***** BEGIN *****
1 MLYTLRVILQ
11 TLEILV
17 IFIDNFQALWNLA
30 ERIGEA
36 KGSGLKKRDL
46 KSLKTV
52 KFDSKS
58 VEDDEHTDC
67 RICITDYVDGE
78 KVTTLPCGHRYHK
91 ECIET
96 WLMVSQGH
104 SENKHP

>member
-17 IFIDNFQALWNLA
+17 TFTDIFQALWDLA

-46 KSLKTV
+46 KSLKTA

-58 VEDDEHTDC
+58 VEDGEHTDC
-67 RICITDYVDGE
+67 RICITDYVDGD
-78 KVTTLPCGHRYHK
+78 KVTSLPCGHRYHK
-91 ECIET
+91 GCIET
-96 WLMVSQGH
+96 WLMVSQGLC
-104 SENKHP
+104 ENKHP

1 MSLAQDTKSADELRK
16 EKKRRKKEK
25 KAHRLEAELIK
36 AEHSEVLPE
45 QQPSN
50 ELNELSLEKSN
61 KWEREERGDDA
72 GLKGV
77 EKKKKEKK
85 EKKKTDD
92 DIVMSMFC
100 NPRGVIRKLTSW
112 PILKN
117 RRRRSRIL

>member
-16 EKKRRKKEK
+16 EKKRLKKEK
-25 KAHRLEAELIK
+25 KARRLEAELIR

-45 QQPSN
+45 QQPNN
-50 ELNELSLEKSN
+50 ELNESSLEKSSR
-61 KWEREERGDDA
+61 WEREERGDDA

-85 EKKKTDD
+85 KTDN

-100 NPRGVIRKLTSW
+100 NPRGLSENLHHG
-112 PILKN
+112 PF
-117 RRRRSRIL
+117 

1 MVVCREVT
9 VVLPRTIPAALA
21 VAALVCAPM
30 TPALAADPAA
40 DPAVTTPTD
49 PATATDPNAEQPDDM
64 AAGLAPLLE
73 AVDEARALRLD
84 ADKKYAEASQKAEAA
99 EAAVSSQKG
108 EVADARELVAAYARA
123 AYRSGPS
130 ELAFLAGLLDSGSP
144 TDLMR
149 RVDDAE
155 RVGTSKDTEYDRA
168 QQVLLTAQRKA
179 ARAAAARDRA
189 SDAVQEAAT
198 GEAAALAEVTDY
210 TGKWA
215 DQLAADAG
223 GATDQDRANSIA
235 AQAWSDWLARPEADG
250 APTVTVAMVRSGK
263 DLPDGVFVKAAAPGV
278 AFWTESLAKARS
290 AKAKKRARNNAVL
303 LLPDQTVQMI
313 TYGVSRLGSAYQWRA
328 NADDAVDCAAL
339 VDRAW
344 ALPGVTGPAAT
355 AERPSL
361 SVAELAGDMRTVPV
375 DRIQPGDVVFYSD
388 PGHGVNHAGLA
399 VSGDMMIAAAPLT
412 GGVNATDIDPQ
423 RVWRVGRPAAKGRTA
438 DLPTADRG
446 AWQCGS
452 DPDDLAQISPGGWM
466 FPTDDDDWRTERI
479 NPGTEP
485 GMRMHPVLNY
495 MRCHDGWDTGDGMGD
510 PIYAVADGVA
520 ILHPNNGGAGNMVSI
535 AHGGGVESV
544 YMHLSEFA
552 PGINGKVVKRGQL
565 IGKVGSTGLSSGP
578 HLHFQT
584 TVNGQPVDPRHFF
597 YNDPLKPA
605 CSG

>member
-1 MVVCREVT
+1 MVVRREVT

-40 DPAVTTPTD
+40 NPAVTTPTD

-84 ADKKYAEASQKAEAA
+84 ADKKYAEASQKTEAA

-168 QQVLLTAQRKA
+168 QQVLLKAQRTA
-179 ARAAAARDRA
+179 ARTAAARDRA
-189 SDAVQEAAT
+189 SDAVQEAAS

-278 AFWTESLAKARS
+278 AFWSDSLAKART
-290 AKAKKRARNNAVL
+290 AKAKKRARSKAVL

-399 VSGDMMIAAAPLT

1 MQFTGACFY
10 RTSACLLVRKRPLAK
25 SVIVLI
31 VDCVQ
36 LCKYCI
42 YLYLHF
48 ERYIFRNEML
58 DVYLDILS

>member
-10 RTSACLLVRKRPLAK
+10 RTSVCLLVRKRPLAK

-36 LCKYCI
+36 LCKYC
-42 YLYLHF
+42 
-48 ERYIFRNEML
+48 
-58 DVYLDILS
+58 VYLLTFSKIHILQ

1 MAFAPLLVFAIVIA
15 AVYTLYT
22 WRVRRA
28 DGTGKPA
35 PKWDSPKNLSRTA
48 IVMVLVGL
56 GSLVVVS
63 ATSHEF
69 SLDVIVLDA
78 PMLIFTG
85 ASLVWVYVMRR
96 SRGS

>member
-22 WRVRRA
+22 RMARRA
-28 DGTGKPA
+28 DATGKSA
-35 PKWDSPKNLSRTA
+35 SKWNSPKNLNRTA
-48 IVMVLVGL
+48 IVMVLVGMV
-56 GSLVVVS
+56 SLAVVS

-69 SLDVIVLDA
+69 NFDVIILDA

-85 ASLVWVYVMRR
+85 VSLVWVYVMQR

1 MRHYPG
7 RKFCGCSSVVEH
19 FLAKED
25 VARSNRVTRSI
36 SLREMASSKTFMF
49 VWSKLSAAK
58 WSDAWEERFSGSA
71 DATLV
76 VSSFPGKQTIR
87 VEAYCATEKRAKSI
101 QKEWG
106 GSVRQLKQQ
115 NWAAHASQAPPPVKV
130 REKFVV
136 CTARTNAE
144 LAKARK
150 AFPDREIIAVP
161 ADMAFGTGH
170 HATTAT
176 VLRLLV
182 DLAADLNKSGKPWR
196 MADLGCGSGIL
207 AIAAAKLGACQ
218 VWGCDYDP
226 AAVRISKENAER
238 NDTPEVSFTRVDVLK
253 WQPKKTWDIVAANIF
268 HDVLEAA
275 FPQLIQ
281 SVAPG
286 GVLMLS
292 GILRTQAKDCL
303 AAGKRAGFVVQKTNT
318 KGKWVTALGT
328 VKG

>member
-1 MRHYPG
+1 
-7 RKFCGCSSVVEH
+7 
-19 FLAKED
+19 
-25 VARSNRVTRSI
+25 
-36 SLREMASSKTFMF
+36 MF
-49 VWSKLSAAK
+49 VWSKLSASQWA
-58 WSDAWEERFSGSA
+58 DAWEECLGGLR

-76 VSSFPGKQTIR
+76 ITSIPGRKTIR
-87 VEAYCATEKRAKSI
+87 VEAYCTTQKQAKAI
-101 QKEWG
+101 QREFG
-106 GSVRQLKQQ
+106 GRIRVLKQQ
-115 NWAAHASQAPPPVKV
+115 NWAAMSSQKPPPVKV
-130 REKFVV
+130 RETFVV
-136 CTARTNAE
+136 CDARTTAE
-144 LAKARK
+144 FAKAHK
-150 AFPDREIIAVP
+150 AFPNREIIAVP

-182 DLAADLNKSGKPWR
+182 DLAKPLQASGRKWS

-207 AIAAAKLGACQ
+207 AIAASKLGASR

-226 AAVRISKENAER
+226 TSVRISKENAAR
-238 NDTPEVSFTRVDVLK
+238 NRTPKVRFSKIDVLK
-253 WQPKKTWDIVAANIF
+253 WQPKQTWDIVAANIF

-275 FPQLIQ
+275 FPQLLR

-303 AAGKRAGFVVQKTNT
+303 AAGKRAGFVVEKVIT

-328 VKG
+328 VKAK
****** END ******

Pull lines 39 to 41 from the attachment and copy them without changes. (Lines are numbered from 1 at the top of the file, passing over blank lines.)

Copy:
77 EKKKKEKK
85 EKKKTDD
92 DIVMSMFC